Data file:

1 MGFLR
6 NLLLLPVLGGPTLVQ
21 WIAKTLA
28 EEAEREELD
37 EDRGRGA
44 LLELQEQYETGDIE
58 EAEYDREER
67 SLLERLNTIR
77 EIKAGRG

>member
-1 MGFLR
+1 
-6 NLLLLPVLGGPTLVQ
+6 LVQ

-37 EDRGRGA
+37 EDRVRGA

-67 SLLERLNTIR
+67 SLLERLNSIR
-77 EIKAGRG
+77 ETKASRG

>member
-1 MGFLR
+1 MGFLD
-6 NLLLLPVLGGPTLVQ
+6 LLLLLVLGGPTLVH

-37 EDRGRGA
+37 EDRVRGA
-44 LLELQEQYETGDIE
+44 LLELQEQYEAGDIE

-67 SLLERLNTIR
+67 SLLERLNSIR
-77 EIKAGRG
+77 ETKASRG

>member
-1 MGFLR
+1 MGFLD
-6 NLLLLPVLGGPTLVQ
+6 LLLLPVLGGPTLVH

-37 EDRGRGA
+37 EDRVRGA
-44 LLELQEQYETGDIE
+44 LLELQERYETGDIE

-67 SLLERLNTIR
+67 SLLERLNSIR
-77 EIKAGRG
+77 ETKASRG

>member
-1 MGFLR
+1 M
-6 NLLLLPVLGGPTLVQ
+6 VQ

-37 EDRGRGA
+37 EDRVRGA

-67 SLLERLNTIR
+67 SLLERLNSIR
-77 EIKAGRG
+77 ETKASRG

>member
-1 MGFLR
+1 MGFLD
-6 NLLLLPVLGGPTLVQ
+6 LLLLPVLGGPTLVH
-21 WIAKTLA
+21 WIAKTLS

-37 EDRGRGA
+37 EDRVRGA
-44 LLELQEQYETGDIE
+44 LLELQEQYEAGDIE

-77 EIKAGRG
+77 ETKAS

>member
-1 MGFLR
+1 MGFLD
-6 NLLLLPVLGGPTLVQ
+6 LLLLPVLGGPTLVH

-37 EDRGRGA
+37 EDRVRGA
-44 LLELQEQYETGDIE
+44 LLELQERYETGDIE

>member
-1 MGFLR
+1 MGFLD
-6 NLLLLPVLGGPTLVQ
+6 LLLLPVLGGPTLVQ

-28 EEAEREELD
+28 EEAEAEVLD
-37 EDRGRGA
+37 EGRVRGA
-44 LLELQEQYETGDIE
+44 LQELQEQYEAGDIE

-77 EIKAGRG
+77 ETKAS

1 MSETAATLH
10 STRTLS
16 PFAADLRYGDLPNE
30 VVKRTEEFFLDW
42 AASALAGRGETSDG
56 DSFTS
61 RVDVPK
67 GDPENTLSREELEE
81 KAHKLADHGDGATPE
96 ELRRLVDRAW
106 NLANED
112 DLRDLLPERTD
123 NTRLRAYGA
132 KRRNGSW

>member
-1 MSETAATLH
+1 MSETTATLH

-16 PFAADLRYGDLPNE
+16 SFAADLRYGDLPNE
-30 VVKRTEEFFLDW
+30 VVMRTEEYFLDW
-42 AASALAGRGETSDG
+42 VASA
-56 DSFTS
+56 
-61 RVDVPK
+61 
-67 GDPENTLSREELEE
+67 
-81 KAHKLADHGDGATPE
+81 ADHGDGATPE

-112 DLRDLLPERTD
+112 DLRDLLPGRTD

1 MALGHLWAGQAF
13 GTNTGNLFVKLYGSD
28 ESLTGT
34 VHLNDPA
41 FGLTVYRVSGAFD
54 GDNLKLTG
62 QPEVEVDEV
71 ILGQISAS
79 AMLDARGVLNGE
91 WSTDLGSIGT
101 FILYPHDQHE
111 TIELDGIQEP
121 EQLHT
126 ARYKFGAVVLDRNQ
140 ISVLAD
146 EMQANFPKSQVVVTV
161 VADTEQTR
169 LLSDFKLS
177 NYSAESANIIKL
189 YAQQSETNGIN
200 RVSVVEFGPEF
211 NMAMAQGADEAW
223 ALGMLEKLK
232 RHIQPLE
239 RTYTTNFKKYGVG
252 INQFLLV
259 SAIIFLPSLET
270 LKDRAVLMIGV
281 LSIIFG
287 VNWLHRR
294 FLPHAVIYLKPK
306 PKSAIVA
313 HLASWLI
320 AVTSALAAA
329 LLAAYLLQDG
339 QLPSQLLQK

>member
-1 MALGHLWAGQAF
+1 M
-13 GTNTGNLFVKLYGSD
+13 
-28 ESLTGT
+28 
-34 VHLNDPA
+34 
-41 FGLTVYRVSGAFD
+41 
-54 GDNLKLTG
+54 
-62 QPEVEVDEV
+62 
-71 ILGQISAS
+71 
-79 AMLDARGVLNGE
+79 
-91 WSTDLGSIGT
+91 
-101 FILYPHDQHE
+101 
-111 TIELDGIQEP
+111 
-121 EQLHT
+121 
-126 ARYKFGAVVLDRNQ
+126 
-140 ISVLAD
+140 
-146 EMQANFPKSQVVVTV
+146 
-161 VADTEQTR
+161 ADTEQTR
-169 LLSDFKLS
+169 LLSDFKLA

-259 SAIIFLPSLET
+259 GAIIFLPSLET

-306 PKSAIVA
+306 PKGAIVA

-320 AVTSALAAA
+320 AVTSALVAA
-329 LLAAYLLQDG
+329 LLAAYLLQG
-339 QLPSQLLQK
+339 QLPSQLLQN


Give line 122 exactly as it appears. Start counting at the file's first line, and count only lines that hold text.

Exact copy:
-81 KAHKLADHGDGATPE